The most common prediction in the comments here is that the past will repeat. It’s usually stated with extreme confidence. Yet it so seldom does, because people do learn from the past. If it did, we would see many more successful predictions of events. Unlike what we actually see, which is very few successful predictions.

      1. Larry Kummer, Editor

        Pluto — follow-up:

        “not the disease, which is a belief that personal economic power repeals all natural laws and allows them to play God without consequences.”

        That’s a commonplace belief by powerful elites across time and space. They are usually correct. But not always.

    2. FM: “The most common prediction in the comments here is that the past will repeat.”

      I strongly agree that the details will be vastly different between the first and second Gilded Ages ending. For starters, the first Gilded Age would never have included the idea that the wealthy could use their leverage in government to gain trillions of dollars in tax cuts without cutting the size of government. They just didn’t think that way back then.

      But the root cause will be the same, a relatively small group of extraordinarily wealthy greedy people revamping the economy into indentured servitude for the bottom 70% of the citizens of the country when we should be entering a new age of general prosperity. There are only three general paths out:

      1. Rebellion – The most common belief is that the people won’t stand for this any more and overthrow the wealth and, by implication, the government. Not likely this time. By controlling the government the wealthy have the military, the police, and a frighteningly effective centralized information gathering “national security” directorate. The wealthy learned a lot from the bomb-throwing anarchists of the 1920’s.

      2. Collapse – The wealthy believe they have successfully figured out how to prevent future economic downturns (at least for themselves) with the success of the 2008 financial crisis (public losses and private profits) and the 2018 tax cuts. But they haven’t discovered a Brave New economic World, they’ve just distorted the original financial landscape until it is no longer recognizable. It will take some time (perhaps many decades) for us to see the full effects of what they’ve done but this is very likely to end very badly. You just can’t distort things this much and expect no consequences. The universe doesn’t work that way.

      3. Something unexpected – Something like a natural disaster, an unexpectedly dynamic new political force, or a new scientific discovery. Trump thinks he falls into this category but he’s more of the same only with more profanity and less wisdom. The effects of the unexpected, by definition, can’t be predicted but do not have to be positive, only system-destroying. For example, a 10+ earthquake on the Richter scale in California would probably do the trick. But I will say that the wealthy are doing a decent job of suppressing the odds of the unexpected as well.

      I’ve ruled out rebellion and you can’t predict the truly unexpected which is why I am leaning towards collapse but I cannot begin to predict when it will occur.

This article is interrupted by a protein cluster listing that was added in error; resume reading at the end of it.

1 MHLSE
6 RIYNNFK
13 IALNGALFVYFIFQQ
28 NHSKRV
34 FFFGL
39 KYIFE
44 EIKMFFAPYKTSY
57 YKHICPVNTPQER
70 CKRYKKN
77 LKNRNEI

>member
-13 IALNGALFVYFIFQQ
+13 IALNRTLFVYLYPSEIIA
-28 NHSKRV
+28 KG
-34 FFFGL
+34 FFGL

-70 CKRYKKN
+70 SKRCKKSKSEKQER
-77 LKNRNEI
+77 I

1. Larry Kummer, Editor


        You might be correct. My objection was to the certainty with which you expressed your prediction.

        As for this list, there is a fourth path. It is quite likely. That is, that our elites create a stable plutocratic society.

        Captain Kirk made speeches about humanity’s love of freedom and refusal to be slaves. These thrilled me as a teenager. Unfortunately, learning a bit of history taught me that people make great slaves, or serfs, or peons. Class based systems are quite stable if intelligently run. With the experience gained over the centuries, I’ll bet that some kind of aristocracy could be built today.

        The key requirement is the raw material: a people unwilling to bear the burdens of self-government. With that, the rest is easy.

        The 1% have done an excellent job of long-term planning and execution, as I have described on this website. They have recruited and used brilliant people as sources of ideas and to lead their forces. I suggest considering them to be intelligent and worthy foes, not the clowns you describe. That is, whose rule must end in rebellion or collapse.

    3. FM: “there is a fourth path. It is quite likely. That is, that our elites create a stable plutocratic society.”

      That is definitely an option but the question is the length of time they can hold it together. I tend to think very long-term these days and tend to dismiss their chances in the long-run.

      For example, capitalism had a good long run, being heavily used for a couple of millennia before being formally recognized in 1776 in the “Wealth of Nations” and then surviving another 200+ years (not counting the first Gilded Age). We are currently in a “post-capitalist” stage where consumers have relatively few choices and status quo favors the producer. I am waiting to see if something will happen to push us back to capitalism (like TR’s Trust-Busting period) or if it will intensify.

      By contrast, Communism (Marxist-Leninism being the most long-lived variant so far), was first conceived in 1848, put into effect in 1920, and had nearly completely collapsed by 1995.

      What would be dominant features of a stable plutocratic society? For starters, since wealth is the entry to leadership, the rulers would want to make entry to the leadership class difficult. This would imply very low social mobility near the top. It would also imply that the means to achieving new wealth (inventions or political change) would need to be suppressed. So far events seem to be supporting the plutocrats. But for long-term effect, the keys are patience and self-discipline.

      As FM has noted, the social changes since 1980 are amazing and the plutocrats are now in the pursuit stage. In a battle, the pursuit of a broken enemy is usually where the most harm is done to both side’s long-term goals. The cost to the loser is self-evident, more than half of all casualties occur during this time (usually more than 75%). The loss of power and prestige is crippling. In the best case, such as the Prussians after Jena, a long period of reform is necessary. In the worst (and usual) case, the society fails to exist as a separate entity and assumes the characteristics of the winning power over the next few generations.